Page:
As winter tips into summer, the next round of water struggles will begin. By February, hand pumps across rural India will start going dry. People in urban centres, mostly small towns living off small stores of groundwater, will start getting increasingly erratic supply. The government will once again initiate its knee-jerk crisis management – tanker supplies.
The NITI Aayog had pointed out that several Indian cities will start running out of groundwater by 2020. That is also true of large parts of rural India where the trek for water lengthens each summer.
The Central Ground Water Board (CGWB) data shows a rapid fall in water tables over the past decade. Droughts from 2014 to 2017 as well as a 9.4% rainfall deficit in 2018 have accelerated the decline. In 2007-17, the water level in just 30% wells rose more than 2 metres, while it dropped by the same amount in 43% of the wells.
More alarmingly, just 6% showed a rise of 2-4 m in water levels while levels in twice that number feel by 2-4 m. The bad news piles on – water levels fell more than 4 metres in 7% of the wells, and rose by that amount in just 3%. This means the aquifers at all levels are being depleted. The trend remains the same in other decadal data sets of CGWB.
This means that overall, the water table has fallen in most of the observation wells. There was a fall in the water table of 2-4 m in 61% wells between 2007 and 2017 as against a rise of water levels in just 39% wells of the same amount. That means tube wells sunk in 2007 would need to be deepened by that amount or new wells sunk that are at least that much deeper than the old ones. In rural areas, the cost of this undertaking could vary from Rs 50,000-2 lakh, depending on the geology.
Another set of data, on the depth of wells, points in the same direction. In six years from 2011 to 2017, the percentage of shallow wells up to 2 m deep fell from 6% to 4%, or a third. The percentage of wells deeper than 5 m increased from 66% to 74%, an increase of about 10%. This again has implications for groundwater-dependent farmers, rural water supply systems and industry.
The sharpest fall in groundwater has been recorded in Punjab, Rajasthan, Haryana and Delhi. In these states, more groundwater is pumped than is recharged naturally. The National Aeronautics and Space Administration used the Gravity Recovery and Climate Experiment (GRACE) satellites to study groundwater extraction between 2003-2014. A decline in groundwater levels of up to 6 cm/year was recorded in these states as well as in Uttarakhand, Uttar Pradesh and Himachal Pradesh.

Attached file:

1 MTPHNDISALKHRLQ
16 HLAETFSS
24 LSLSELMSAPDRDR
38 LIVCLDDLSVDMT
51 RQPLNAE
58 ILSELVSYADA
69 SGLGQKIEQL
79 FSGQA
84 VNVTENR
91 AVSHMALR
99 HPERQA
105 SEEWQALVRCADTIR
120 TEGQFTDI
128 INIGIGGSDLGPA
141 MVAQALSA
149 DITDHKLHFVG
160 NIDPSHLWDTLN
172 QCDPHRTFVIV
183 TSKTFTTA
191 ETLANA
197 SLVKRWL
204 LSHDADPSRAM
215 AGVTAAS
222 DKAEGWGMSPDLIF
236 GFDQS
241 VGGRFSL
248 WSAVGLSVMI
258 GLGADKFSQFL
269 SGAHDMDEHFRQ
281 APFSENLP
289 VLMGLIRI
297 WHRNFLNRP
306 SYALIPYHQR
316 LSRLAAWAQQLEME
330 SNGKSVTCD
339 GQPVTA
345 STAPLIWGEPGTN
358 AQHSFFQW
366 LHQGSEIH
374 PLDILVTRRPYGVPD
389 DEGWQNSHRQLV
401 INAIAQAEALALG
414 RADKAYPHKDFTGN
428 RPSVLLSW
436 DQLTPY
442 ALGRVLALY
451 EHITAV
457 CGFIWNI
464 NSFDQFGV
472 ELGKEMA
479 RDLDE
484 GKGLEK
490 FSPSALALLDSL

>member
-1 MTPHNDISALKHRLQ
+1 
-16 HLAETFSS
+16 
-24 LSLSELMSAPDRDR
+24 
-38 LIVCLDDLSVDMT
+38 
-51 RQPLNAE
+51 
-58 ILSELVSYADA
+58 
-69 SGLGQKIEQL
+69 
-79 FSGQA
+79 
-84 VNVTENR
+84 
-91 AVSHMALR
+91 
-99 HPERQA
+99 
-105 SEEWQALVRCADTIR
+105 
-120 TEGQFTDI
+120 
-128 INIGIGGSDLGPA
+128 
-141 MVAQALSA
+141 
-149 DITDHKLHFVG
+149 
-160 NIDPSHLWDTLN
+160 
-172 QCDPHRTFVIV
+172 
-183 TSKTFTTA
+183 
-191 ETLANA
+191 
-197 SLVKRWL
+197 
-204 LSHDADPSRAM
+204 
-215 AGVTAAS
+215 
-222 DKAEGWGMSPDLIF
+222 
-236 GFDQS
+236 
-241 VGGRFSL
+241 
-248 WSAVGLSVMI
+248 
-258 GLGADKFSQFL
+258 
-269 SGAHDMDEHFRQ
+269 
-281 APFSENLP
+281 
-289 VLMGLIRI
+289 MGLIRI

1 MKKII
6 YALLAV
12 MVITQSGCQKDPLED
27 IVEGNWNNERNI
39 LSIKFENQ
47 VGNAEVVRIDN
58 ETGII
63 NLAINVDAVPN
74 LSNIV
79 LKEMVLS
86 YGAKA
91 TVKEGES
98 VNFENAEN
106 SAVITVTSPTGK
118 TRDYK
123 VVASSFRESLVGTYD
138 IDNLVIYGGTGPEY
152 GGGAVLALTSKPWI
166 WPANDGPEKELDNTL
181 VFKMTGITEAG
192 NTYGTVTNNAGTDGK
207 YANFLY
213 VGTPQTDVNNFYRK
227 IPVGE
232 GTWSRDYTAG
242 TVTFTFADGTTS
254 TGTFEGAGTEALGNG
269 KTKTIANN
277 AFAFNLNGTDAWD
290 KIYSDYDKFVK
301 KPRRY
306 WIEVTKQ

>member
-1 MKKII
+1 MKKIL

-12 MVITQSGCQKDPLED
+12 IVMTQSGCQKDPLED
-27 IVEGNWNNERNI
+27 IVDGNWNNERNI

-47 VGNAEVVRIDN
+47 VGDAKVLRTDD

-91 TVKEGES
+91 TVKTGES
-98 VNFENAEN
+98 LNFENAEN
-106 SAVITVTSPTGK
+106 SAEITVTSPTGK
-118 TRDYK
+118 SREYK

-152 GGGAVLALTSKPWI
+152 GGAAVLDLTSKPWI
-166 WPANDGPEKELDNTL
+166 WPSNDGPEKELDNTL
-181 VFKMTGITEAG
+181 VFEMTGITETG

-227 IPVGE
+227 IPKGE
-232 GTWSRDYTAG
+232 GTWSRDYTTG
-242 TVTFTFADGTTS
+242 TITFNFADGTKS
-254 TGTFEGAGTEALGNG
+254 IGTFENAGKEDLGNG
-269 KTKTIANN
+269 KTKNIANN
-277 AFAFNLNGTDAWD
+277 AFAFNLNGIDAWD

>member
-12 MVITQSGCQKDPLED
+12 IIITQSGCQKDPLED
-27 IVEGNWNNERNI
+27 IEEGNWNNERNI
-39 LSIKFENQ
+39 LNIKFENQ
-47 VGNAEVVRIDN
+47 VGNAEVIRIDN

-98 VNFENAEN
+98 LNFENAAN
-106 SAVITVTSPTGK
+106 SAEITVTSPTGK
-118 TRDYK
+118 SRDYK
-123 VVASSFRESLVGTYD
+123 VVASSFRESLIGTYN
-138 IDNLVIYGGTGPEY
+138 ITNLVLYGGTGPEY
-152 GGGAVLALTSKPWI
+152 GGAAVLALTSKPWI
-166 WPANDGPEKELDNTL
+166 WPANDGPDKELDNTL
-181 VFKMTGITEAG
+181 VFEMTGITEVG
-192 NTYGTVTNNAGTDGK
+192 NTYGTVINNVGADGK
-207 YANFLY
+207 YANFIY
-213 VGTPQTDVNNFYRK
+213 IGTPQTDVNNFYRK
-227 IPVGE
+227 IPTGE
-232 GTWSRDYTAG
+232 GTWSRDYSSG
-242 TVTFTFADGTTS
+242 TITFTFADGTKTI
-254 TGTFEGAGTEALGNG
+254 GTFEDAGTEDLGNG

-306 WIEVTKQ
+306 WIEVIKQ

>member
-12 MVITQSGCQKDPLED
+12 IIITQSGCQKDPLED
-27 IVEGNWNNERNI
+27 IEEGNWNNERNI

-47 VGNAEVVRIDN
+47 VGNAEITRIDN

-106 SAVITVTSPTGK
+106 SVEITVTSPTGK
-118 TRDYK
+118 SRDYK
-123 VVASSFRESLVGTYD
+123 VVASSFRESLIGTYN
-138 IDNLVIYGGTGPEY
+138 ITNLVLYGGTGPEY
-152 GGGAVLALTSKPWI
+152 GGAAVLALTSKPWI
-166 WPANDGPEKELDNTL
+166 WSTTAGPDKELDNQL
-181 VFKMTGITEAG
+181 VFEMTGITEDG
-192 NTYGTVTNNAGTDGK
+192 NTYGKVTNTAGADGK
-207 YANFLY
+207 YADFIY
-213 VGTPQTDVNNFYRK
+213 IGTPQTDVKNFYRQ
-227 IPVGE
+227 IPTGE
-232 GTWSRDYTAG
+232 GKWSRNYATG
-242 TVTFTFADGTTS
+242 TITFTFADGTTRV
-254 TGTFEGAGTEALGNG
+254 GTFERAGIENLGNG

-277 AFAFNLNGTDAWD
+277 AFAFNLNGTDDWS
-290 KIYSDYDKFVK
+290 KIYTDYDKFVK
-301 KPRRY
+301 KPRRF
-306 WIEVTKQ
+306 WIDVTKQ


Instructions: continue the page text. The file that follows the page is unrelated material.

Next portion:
Groundwater is naturally recharged by rivers and rain. Natural rates of recharge are low, averaging 5% of the rainfall. These states (except Uttarakhand and Himachal Pradesh) get 500-1000 mm of rain annually – 25-50 mm of this soaks into the aquifers. Rivers recharge the groundwater as they have adequate water through the year. However, most rivers nearly run dry soon after monsoons end. A lot of the water in them comes from base flows from aquifers that have been recharged during the monsoons.
Agriculture, which uses about 80% of all water resources, is the largest user of groundwater as well. Some estimates put this at 70% of all water used by agriculture – the rest comes from surface sources and rainwater. Nearly 80% of water for drinking and other domestic uses comes also from groundwater. But perhaps the newest challenger is the biggest threat.
In the past decade, the urban sprawl in the national capital region (NCR) and around other metros has expanded at a rapid rate. One estimate puts the NCR population at 24 million, growing at 3.2% annually from 2000-2016. Mumbai with 21 million and Kolkata with 15 million have grown at 1.9% and 1.7%, respectively. Both Bangalore and Hyderabad have grown rapidly, at 2.5% and 2.3%, respectively.
What this means for water consumption
Government norms for megacities mandate a per capita water supply of 135 litres per day. For the NCR, this means 3,240 million litres per day (MLD), for Mumbai 2835, Kolkata 2025, Bangalore 1417 and Hyderabad, 1242 MLD. The actual supply is much higher – the Delhi Jal Board supplies more than 5000 MLD in the city. Several studies have shown that half of this is groundwater.
The groundwater equation is further unbalanced by the reduced area available for recharge. Concretisation in these urban sprawls has considerably reduced the natural recharge potential. Even though rainwater harvesting is included in building bylaws, builders obey them in letter, not spirit. Thus, the concretised natural catchments, that could otherwise become sources for rainwater harvesting, have instead become a barrier to groundwater recharge.
For most farmers, groundwater is the first source of irrigation water. Surface irrigation systems are notoriously unreliable. There are competing uses of water, notably industry and energy and water from irrigation systems is being increasingly diverted for non-agricultural use. The Bisalpur Dam in Rajasthan, made to help farmers irrigate their crops, now supplied water to Jaipur. Water from the Hirakud Dam is being diverted for industry use – this was built for irrigation purposes. Therefore, the agriculture sector resorts to groundwater to ensure the survival of crops.
Various estimates put the number of tube wells at more than 30 million across India. A majority of them are for agricultural use, installed by individuals or the government. The combined groundwater draught is calculated at nearly 60% of the total groundwater available for use. This is dangerously close to the threshold for overuse, which according to CGWB is 70%, given the observed long-term drop in aquifers.
In this scenario, the long-pending model groundwater bill must be put up for review by the public and experts and enacted at the earliest.
Nitya Jacob is based in New Delhi, with about 30 years’ experience as a journalist and policy advocacy expert.